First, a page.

Hawaii October 20, 2015
The 9 Most Likely Ways Hawaii Will Be Wiped Off The Map
In the last month alone, Hawaii residents have been inundated with news about hurricanes brewing in the Pacific, rising sea levels, and the risk that Hawaii could be hit by a tsunami. I guess it is safe to say that Hawaii is quite unique in the potential disasters we face. Here are nine ways Hawaii might be utterly devastated – and perhaps even wiped off the map completely.
1) Hawaii could be utterly destroyed by a hurricane.
Though no one would ever know, because apparently a Category 1 hurricane potentially hitting Florida is more newsworthy than three hurricanes within a few hundred miles of the islands at one time. Seriously, this happened a few months ago, and it was weird.
2) Flash floods could devastate the islands.
Even if a hurricane never hits Hawaii, the outstanding amounts of rain brought to the islands can cause flash flooding, as well as increased erosion, and problems with Hawaii’s electricity and power.
3) Tourists could decide that they – gasp – don’t like beaches anymore.
Not saying that’s going to happen, but because much of the Hawaiian economy is based on tourism, Hawaii would struggle without the tourism industry, and the money it pumps into the local economy in terms of jobs and money spent.
4) A tsunami could destroy cities and homes.
Though the last tsunami that actually hit the Hawaiian Islands occurred on April 1, 1946, it is still a big risk, as evidenced by the tsunami watch – and later advisory – in Hawaii after September’s Chilean earthquake.
5) Hawaii could be swallowed by the sea.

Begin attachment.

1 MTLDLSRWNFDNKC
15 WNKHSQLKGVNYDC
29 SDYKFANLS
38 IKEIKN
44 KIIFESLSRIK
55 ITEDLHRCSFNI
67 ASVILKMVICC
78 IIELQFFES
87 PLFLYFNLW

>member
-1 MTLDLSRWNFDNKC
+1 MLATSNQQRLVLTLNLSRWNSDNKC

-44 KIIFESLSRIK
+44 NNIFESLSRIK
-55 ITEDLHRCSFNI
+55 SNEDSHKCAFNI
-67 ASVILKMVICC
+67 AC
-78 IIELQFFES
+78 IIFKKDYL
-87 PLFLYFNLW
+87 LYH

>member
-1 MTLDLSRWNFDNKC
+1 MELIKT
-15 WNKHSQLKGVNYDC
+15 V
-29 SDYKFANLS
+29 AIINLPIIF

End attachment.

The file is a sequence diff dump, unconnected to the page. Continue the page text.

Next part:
The tectonic plates beneath the ocean’s surface could move just enough for Hawaii to sink entirely into the Pacific. This idea has been floating around for years, though a study by Brigham Young University has also found that Hawaii’s own groundwater has been slowly dissolving the islands, and could be the culprit of Hawaii’s ultimate demise – in approximately 1.5 million years.
6) Rising Sea Levels
Rising sea levels due to melting ice in Greenland and Antartica, among others, could cause major problems for Hawaiian cities – specifically the state’s capitol, Honolulu, which sits at a mere meter above sea level.
7) A landslide could knock out many houses in Hawaii.
While not all landslides within Hawaii are catastrophic, it is possible that a giant landslide could wipe out one of the Hawaiian Islands, and cause devastation across the state. In fact, geologists have studied a 12-mile wide section of the Hawaiian mountainside that is slowly moving into the ocean, and have made the claim that if Kilauea Volcano were to slide into the sea, a massive tsunami could rock the entire Pacific.
8) The United States Military could decide that maintaining bases in Hawaii is no longer important.
Oahu alone has more than ten military installations, and without those service members and their families stimulating the economy, Hawaii could take a big hit.
9) A massive volcanic eruption floods Hawaii with lava.
Yes, we know that Kilauea is still currently erupting, and has been since 1986 – one of the longest known active volcanic eruptions in the world. Luckily, that’s not affecting us too much, but there’s no telling when the eruption could get worse, or when one of Hawaii’s four other active volcanoes could blow.
Which of these scenarios are you most worried about in Hawaii?